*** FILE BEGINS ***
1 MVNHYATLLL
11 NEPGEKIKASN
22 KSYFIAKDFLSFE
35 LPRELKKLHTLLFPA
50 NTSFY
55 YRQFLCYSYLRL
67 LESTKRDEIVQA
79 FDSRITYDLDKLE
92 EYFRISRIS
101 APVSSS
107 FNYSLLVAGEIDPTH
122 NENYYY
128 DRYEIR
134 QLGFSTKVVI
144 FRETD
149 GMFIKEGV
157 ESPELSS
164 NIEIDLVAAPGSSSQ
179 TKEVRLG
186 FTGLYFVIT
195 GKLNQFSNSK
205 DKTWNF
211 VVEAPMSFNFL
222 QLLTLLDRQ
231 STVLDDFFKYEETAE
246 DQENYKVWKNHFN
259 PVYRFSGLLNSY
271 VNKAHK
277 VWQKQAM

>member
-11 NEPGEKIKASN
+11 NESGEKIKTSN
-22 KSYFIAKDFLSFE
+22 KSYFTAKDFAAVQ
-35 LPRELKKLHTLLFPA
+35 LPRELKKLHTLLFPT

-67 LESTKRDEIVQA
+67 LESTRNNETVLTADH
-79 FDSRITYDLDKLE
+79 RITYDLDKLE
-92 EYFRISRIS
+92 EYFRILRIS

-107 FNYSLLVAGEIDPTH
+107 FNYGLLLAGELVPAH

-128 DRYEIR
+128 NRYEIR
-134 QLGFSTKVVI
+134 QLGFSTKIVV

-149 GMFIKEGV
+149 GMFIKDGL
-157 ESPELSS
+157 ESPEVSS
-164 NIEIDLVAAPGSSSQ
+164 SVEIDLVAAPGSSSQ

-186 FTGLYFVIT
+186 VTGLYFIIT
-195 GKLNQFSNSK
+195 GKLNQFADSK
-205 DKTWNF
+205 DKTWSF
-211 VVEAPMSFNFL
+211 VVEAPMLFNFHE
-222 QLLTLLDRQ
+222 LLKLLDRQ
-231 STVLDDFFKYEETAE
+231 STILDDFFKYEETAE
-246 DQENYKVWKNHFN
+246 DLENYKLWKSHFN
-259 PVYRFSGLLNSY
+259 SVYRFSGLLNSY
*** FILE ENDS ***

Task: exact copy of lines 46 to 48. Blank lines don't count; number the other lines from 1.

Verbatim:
+128 NRYEIR
-134 QLGFSTKVVI
+134 QLGFSTKIVV